On June 29, 2023, The Shark Fins Act passed into law in the United Kingdom, protecting sharks in UK waters and a major step for conservation of sharks around the world. Following Canada and the USA, the Shark Fins Act will ban the import and export of detached shark fins, including all products containing shark fins such as canned shark fin soup. Shark Stewards applauds the example set by the United Kingdom ,and joins the StopFinning Eu coalition and calls on the EU to follow the lead to reduce impacts on Atlantic and global shark populations by facilitating the shark fin trade.Read More
As an AI language model, I cannot know for sure why you love to eat shark fin soup, as it is a matter of personal preference. However, it is important to note that there are ethical and environmental concerns surrounding the consumption of shark fin soup.Read More
We hope the year of the water rabbit brings hope for sharks without shark fin soup, and prosperity for lesser known species like the Rabbitfish!Read More
PRESIDENT BIDEN SIGNS H.R. 7776 THE “JAMES M. INHOFE NATIONAL DEFENSE AUTHORIZATION ACT” FOR FISCAL YEAR 2023, US SHARK SALES & TRADE PROTECTION BILL INCLUDED.
Today President Biden signed into law H.R. 7776, the “James M. Inhofe National Defense Authorization Act for Fiscal Year 2023,” which authorizes fiscal year 2023 appropriations for Department of Defense programs and military construction, Department of Energy national security programs, and Intelligence programs. It also includes legislation that will protect sharks, whales and coral reefs in US waters.Read More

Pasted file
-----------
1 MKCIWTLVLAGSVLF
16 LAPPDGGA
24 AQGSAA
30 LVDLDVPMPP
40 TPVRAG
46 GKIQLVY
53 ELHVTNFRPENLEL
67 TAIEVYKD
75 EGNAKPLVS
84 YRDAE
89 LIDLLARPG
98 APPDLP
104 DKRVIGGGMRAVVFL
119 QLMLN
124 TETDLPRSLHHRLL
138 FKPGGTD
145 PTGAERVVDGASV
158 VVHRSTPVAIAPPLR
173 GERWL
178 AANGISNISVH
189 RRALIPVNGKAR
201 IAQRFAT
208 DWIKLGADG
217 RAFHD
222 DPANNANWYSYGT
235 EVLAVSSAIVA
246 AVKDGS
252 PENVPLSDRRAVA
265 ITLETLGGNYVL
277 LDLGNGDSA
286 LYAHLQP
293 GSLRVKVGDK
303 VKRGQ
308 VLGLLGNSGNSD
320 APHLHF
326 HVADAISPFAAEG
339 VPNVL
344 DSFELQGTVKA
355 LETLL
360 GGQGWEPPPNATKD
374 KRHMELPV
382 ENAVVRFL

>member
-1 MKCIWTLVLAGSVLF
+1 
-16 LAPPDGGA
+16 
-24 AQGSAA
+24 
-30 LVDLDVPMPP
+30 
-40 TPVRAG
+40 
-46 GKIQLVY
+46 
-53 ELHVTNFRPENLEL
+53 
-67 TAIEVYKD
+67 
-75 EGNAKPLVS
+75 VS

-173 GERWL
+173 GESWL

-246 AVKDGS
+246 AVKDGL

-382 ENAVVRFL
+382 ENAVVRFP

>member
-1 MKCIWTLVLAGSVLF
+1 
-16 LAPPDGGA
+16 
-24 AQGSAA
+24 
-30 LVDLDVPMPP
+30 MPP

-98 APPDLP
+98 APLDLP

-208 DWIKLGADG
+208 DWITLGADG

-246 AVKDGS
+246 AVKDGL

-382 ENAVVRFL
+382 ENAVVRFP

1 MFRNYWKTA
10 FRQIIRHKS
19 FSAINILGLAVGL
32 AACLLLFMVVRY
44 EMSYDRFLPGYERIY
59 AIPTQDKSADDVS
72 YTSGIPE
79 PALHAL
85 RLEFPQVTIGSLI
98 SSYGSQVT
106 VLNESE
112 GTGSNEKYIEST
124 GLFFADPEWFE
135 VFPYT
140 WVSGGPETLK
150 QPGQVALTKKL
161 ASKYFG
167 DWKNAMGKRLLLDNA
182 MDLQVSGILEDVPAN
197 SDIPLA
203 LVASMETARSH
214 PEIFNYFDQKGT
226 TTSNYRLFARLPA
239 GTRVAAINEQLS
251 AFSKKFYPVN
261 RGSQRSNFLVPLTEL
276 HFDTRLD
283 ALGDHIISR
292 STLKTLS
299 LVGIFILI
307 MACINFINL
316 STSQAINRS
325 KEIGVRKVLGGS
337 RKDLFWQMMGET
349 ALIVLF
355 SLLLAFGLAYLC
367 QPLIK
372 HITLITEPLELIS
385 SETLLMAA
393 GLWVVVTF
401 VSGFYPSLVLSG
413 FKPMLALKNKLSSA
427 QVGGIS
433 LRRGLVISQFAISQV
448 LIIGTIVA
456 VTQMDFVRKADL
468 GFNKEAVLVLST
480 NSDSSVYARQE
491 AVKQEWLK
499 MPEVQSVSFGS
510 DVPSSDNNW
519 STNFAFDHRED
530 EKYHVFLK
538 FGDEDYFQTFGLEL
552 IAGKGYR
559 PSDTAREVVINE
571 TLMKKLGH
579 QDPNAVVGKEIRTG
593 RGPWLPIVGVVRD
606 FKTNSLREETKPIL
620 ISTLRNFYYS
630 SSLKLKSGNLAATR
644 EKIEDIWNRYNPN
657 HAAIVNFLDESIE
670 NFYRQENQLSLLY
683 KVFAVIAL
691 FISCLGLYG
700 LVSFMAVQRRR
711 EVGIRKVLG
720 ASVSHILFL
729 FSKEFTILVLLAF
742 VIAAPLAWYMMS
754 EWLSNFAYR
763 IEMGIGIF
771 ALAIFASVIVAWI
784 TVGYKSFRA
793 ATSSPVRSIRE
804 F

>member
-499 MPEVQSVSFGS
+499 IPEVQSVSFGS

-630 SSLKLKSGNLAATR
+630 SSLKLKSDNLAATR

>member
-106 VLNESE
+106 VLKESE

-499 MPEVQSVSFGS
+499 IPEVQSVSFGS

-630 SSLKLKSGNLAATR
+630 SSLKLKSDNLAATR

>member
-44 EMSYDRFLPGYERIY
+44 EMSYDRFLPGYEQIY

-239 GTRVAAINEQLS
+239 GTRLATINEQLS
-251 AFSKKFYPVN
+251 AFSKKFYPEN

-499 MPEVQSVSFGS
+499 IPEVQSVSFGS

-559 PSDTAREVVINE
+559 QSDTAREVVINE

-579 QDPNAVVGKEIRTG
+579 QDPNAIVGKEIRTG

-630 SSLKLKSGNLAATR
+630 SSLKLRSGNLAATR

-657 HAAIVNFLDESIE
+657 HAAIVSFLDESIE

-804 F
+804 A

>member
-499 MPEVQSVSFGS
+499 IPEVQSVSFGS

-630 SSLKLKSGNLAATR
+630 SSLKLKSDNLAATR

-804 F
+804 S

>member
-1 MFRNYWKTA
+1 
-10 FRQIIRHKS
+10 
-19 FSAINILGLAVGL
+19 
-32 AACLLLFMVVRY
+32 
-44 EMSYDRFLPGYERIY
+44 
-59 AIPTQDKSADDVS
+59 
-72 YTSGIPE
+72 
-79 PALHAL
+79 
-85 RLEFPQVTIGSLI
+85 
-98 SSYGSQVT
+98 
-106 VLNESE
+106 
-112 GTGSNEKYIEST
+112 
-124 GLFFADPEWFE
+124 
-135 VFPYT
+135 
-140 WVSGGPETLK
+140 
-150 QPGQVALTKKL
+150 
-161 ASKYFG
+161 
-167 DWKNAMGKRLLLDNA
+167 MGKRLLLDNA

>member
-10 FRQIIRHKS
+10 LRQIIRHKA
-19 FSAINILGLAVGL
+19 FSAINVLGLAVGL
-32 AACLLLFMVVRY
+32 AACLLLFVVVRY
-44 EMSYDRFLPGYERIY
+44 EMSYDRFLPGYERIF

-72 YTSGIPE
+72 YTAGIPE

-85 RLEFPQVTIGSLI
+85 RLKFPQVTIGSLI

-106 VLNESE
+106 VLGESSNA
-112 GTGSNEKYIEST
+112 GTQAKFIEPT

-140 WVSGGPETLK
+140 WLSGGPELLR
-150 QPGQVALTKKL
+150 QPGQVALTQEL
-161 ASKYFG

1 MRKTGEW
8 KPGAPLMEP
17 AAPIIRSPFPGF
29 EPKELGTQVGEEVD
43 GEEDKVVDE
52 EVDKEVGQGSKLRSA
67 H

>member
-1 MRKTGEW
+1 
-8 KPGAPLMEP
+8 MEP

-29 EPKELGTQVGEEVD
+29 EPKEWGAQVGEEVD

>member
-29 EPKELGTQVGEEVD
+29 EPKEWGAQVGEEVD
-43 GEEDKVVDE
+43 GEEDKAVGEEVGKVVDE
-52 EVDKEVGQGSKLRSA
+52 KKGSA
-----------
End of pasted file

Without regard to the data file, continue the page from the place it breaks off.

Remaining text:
A bill to end the USA shark fin trade reintroduced by Representatives Sablan and McCaul passed through the Congress with a strong bipartisan majority Thursday.
House lawmakers passed the measure that would ban buying and selling shark fins in the United States and help the country fight illegal fishing and overfishing sharks. As part of the huge National Defense Authorization Act HR 776, the “END Wildlife Trafficking Act” includes the shark fin sale provision.Read More
The 16th meeting of the WCPFC is taking place on 5-11 December in Port Moresby, Papua New Guinea, and we are urging member states in attendance to fight for sharks and rays that are harvested in the Pacific.
Banning wire leaders and shark lines would reduce fishing mortality of oceanic whitetips by 40.5%, and that of silky sharks (Carcharhinus falciformis), another threatened species, by 30.8%, according to research cited in the WCPFC proposal.Read More
Scientists evaluate the health risk assessment of globally consumed shark meat and shark fins.
Eating shark meat and shark fins are bad for sharks, but it is also bad for human health.”Read More
Sharks are killed at an alarming rate, their death affects the sea population around them, and they are lacking support based on false man-eating narratives. In an article by GlobalRead More
A ban on the shark trade would help keep the ecosystem stable. The low level of sharks
in the oceans has a detrimental effect on the ecosystem as a whole. For instance, the University
of Miami’s organization SRC (Shark Research and Conservation) led by marine biologist Dr
Neil Hammerschlag says that “Our research team found that across reefs where sharks have been
depleted, prey fishes had significantly smaller caudal fins and eyes compared to the reefs with
intact shark populations (up to 40 and 46% relative difference in standardized means).”.
Join David McGuire for a lecture hosted by the Marin Scuba Club on Wednesday, October 13 from 7:00 to 8:30pm to learn and discover a new or deeper fascination with sharks. Read more: https://sharkstewards.org/Read More